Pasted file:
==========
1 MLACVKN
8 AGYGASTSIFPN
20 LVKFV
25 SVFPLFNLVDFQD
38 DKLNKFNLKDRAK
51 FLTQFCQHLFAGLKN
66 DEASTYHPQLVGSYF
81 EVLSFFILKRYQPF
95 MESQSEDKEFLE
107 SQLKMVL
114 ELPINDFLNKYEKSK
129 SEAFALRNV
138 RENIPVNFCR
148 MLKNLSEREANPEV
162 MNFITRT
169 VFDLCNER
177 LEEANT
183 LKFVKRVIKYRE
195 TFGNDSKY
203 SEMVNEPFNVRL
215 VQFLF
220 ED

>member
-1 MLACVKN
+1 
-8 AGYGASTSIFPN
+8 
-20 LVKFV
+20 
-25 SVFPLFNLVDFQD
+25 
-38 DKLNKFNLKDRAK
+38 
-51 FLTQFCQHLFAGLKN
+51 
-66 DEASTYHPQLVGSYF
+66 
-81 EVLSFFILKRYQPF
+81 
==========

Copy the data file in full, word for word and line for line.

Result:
1 MLACVKN
8 AGYGASTSIFPN
20 LVKFV
25 SVFPLFNLVDFQD
38 DKLNKFNLKDRAK
51 FLTQFCQHLFAGLKN
66 DEASTYHPQLVGSYF
81 EVLSFFILKRYQPF
95 MESQSEDKEFLE
107 SQLKMVL
114 ELPINDFLNKYEKSK
129 SEAFALRNV
138 RENIPVNFCR
148 MLKNLSEREANPEV
162 MNFITRT
169 VFDLCNER
177 LEEANT
183 LKFVKRVIKYRE
195 TFGNDSKY
203 SEMVNEPFNVRL
215 VQFLF
220 ED

>member
-1 MLACVKN
+1 
-8 AGYGASTSIFPN
+8 
-20 LVKFV
+20 
-25 SVFPLFNLVDFQD
+25 
-38 DKLNKFNLKDRAK
+38 
-51 FLTQFCQHLFAGLKN
+51 
-66 DEASTYHPQLVGSYF
+66 
-81 EVLSFFILKRYQPF
+81 